Ce diaporama a bien été signalé.
Le téléchargement de votre SlideShare est en cours. ×

A brief history of artificial intelligence for business

Publicité
Publicité
Publicité
Publicité
Publicité
Publicité
Publicité
Publicité
Publicité
Publicité
Publicité
Publicité

Consultez-les par la suite

1 sur 29 Publicité

A brief history of artificial intelligence for business

Télécharger pour lire hors ligne

Since the 1960s, Artificial Intelligence has promised us benefits in business and in our personal lives. This presentation takes us from the early days up to machine learning and applications for enterprise businesses that are delivering personalized experiences to customers ... to a "segment of one."

Since the 1960s, Artificial Intelligence has promised us benefits in business and in our personal lives. This presentation takes us from the early days up to machine learning and applications for enterprise businesses that are delivering personalized experiences to customers ... to a "segment of one."

Publicité
Publicité

Plus De Contenu Connexe

Diaporamas pour vous (20)

Les utilisateurs ont également aimé (20)

Publicité

Similaire à A brief history of artificial intelligence for business (20)

Publicité

Plus récents (20)

A brief history of artificial intelligence for business

  1. 1. Copyright © 2017, Datalog, Inc., all rights reserved. All trademarks property of their respective holders ® A brief history of artificial intelligence for business Jack Crawford, Founder and CEO
  2. 2. Arthur L. Samuel, 1959 2
  3. 3. Back then, AI was a forest of trees citeseerx.ist.psu.edu/viewdoc/download?doi=10.1.1.368.2254&rep=rep1&type=pdf
  4. 4. In the 1970s interest in AI renewed Artificial intelligence attracted money like bears to honey 4Image: zooportraits.com VC Bear
  5. 5. and the money dried up Then, the bears got burned 5Image: The Huffington Post
  6. 6. After a long AI Winter, the winds of Δ ignited interest again 6Image: The BBC, “AI: 15 key moments in the story of artificial intelligence” The first money saving business AI was an “expert system” built at DEC in the 1980s
  7. 7. In the 1990s, other businesses began to to employ “expert systems” 7Illustration: learnlearn.co.uk EXPERT SYSTEM
  8. 8. It was the age of … 8 Rules
  9. 9. Rules to put people (us) into buckets 9 Market Segmentation
  10. 10. Then Jeff Berry had a bright idea 10 “Each customer should be seen as a SEGMENT OF ONE Image: LoyaltyOne
  11. 11. 11Image: Getty Images, Cristian Baitg
  12. 12. Which ushered in the age of the … 12 Individual
  13. 13. The problem was that at that time … 13 The only way to predict individual behavior and act on it in a timely manner involved using rules Image: Pegasystems, “Next Best Action,” youtu.be/HeL-Y1kSoDg
  14. 14. RULES 14
  15. 15. Maybe, just maybe … 15 We don’t need rules
  16. 16. Two years ago at the 29th AAAI 16 aaai.org/ocs/index.php/AAAI/AAAI15/paper/viewFile/9444/9488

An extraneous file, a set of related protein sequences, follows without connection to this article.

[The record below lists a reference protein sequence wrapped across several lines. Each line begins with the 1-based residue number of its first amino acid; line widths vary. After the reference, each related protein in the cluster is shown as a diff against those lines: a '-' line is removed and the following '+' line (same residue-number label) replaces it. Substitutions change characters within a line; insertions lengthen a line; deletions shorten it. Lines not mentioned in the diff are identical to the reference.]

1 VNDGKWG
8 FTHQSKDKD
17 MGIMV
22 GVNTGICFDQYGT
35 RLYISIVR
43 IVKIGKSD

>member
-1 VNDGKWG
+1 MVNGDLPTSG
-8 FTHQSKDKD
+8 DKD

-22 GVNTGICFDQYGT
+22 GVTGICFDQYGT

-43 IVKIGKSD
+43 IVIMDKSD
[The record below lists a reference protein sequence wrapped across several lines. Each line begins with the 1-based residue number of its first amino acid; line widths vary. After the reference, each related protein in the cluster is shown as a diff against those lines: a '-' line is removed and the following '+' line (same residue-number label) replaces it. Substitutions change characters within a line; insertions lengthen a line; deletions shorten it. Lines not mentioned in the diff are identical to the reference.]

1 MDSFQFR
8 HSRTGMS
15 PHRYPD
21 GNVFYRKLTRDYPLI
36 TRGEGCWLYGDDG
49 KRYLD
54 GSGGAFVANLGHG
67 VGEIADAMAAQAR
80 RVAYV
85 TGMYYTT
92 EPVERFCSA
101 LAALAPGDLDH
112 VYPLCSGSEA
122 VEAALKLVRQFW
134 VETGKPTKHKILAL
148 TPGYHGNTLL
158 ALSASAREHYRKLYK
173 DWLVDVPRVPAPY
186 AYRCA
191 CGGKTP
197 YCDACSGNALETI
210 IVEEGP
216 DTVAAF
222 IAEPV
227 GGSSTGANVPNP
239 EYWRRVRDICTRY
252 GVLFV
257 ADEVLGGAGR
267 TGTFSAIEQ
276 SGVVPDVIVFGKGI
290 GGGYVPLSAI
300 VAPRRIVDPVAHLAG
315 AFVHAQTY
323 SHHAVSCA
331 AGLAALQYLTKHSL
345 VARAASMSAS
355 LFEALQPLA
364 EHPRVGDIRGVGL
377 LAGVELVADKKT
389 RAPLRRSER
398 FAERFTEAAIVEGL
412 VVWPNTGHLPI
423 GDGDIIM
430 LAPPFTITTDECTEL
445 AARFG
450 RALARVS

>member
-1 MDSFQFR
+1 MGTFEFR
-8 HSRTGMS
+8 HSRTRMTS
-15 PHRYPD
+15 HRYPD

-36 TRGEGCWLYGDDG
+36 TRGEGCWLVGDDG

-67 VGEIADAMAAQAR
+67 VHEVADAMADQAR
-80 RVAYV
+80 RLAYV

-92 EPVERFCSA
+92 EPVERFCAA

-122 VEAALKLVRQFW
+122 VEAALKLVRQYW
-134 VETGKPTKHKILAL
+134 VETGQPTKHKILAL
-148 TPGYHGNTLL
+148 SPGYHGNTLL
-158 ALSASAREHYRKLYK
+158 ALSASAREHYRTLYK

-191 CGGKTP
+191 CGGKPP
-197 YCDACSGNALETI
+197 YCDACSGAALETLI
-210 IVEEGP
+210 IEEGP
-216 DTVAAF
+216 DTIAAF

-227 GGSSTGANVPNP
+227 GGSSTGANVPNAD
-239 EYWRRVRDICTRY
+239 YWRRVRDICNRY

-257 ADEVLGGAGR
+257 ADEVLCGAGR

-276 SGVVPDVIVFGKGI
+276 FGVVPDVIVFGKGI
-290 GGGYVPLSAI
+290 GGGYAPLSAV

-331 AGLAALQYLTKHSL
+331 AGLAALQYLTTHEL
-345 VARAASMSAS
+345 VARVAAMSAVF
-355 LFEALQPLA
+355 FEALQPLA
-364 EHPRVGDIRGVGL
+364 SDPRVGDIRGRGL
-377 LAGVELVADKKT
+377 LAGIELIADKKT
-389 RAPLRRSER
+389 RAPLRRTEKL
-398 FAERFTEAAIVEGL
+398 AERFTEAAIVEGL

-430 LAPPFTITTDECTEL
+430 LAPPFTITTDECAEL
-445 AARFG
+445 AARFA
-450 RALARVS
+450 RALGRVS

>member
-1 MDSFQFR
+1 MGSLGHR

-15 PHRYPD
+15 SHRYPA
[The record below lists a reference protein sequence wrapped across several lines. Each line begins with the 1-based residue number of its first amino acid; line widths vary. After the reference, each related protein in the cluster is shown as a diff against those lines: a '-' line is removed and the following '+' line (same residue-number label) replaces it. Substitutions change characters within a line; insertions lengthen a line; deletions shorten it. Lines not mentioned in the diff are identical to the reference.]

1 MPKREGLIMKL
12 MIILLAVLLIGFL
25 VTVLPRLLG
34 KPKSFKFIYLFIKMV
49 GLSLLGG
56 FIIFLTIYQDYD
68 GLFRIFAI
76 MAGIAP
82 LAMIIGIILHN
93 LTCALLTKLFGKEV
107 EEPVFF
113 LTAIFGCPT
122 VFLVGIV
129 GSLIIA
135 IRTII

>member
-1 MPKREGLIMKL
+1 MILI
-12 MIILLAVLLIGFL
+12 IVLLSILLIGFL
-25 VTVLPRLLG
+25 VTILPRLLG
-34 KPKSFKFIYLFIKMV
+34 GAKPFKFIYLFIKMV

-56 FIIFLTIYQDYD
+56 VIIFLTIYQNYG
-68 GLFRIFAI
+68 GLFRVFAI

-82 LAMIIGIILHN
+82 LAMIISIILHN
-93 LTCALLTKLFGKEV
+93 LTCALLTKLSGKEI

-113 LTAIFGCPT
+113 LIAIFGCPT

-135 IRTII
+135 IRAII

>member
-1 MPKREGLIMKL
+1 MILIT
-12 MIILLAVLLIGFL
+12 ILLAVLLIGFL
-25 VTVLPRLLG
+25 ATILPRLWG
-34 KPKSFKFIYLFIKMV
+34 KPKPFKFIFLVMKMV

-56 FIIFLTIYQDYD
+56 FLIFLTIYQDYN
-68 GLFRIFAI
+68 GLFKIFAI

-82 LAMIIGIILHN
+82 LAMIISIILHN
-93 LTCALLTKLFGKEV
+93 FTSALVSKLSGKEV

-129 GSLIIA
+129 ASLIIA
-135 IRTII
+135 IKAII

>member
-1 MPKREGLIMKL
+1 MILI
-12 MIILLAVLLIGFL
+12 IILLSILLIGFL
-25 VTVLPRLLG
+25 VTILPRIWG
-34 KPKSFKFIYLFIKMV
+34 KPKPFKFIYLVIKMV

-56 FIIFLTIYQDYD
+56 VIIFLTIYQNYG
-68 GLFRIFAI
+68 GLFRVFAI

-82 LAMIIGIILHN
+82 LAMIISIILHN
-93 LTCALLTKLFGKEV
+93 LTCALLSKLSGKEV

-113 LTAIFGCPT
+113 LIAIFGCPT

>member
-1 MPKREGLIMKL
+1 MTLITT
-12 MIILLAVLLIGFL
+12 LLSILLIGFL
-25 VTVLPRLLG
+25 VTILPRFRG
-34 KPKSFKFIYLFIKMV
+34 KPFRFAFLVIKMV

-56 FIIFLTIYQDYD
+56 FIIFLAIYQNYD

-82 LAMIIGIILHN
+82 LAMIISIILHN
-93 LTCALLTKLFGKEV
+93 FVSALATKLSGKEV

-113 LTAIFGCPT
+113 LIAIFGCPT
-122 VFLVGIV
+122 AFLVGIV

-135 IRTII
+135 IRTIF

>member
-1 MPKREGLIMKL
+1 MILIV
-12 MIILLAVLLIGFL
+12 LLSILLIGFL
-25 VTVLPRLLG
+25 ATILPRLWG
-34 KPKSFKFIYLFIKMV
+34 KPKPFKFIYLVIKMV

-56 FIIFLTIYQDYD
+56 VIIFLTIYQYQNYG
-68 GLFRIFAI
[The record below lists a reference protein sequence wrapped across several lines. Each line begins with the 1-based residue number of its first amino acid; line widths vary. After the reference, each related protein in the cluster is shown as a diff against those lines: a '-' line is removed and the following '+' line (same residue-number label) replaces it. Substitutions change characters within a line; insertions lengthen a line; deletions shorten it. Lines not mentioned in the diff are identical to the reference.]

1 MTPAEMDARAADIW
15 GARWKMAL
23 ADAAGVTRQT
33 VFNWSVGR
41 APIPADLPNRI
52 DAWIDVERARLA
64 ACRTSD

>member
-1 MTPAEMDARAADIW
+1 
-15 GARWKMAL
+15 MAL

17. 17. Here’s a true story The problem 1.Our client had 49% market share YOY 2.It dropped to 46% in the past year 3.Customer switch was the culprit The goal Find out which customers were likely to switch That is, identify the segment of 1 17
  18. 18. Steps that we took 1. Ask the CMO if we could try 2. Listen to her laugh and say “Sure. Good luck with that.” 3. Call a meeting with the data guardians, citing approval from their chief marketing officer 4. Wait to receive the data we requested (1 month) 5. Load and clean up the data (1 hour) 6. Run the model on 70% of the data (1 day) 7. Verify prediction with the remaining data (1 day) 8. Spend time improving results so they don’t think it was easy (1 month) 9. Give them the test results (92% accuracy over the past 3 years) 18
  19. 19. So what did we hope they would do with this miraculous information? 1. Create strategies to identify interventions for customers with high propensity to switch to their competitor 2. Establish “A/B” testing (or other measures) to validate the effectiveness of these strategies in practice 3. Put these interventions into the “field” 4. Realize the benefits through recovery of their market share 19
  20. 20. This particular story had a surprising twist, and led to our AI startup They ”shelved” the idea Why? Other market factors might have caused the switch 1. Slow pace of product improvement 2. Reduced advertising budgets 3. Sales force effectiveness gaps 20
  21. 21. And that “made sense” in 2015? 21 At the time, many businesses couldn’t see the power of machine learning for predicting the buying behavior of an individual consumer
  22. 22. It seems that many innovations take forever to be adopted by business – 2009 22machinelearning.org/archive/icml2009/papers/218.pdf NVIDIA GTX 280
  23. 23. You can make AI valuable for business – opportunities Sales and marketing Next best action Salesrep coaching Customer switch Supply chain Supplier commitment prediction Conversational bots Customer care Propensity to call Conversational AI Personalization Research and development Knowledge retention Success factor identification 23
  24. 24. Beyond predictive AI, much more opportunity lies ahead 24
  25. 25. The next leap in AI is 25 Conversation
  26. 26. MyPolly.ai ™ Join our conversational AI beta at:
  27. 27. 27 postscript: Let’s remember the pioneers who began the journey that brought us here today
  28. 28. The reunion of some early AI researchers 28Image: The New York Times, December 7, 2009
  29. 29. Copyright © 2017, Datalog, Inc., all rights reserved. All trademarks property of their respective holders ® Thank you 29 949 • 374 • 1120 Jack@datalog.ai ™

×